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Impractical Haskell?

Hussein Baghdadi
clojure forum advocate
Bartender

Joined: Nov 08, 2003
Posts: 3479

Hi Mr. Bruce,
Why in your opinion Haskell isn't being used to create real world systems?
Lisp is an alien language but it is used to create critical systems, also Lisp learning curve is among the hardest.
Is it because Haskell is an academic language and not industrial language?
Thanks.
Bruce Tate
Author
Ranch Hand

Joined: Jun 04, 2002
Posts: 71
John Todd wrote:Hi Mr. Bruce,
Why in your opinion Haskell isn't being used to create real world systems?
Lisp is an alien language but it is used to create critical systems, also Lisp learning curve is among the hardest.
Is it because Haskell is an academic language and not industrial language?
Thanks.


Great question!!!

Both of these languages are difficult for large teams for the same reason. Lisp is impractical because if its syntax, but has the richest abstraction of all modern programming languages, I think. Tim Bray says it's really taxing on your short term memory, and I'd have to say I agree. I find math equations particularly difficult to process in Lisp, but some of the left to right operators included in Clojure really help to mitigate that concern for me.

Haskell is a conceptual brain warp. To do the most basic of tasks and do them well, you need to grasp three super sophisticated concepts:
1) the type system with type classes and a type tree. Haskell is strongly typed, so you can't dance around it.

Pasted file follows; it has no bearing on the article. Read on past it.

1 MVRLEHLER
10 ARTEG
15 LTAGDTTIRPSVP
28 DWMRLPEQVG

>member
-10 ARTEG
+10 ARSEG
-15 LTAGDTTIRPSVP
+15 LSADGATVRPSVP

2) Monads. You can't avoid monads; you have to use them to do any kind of practical programming. And it's not just a tedious kind of hard like prefix notation. It's challenging to grok the base concept.
3) Lazy computing. Some really elegant stuff breaks if you're not careful because it can force Haskell to realize an infinite sequence, and suddenly you're dead and you don't know why.

But that said, Haskell is incredibly powerful. In 10 years, we're going to wonder why more of us weren't writing Haskell, but I've seen some very sharp people fail with it. The transition is demanding, but the best minds in the business often prefer it.

I am sorry this is not more clear. It's a great question.


First rule of Kayak: When in doubt, paddle like Hell
Hussein Baghdadi
clojure forum advocate
Bartender

Joined: Nov 08, 2003
Posts: 3479

Clear and high quality (as usual) answer.
I appreciate your time, thank you.
 
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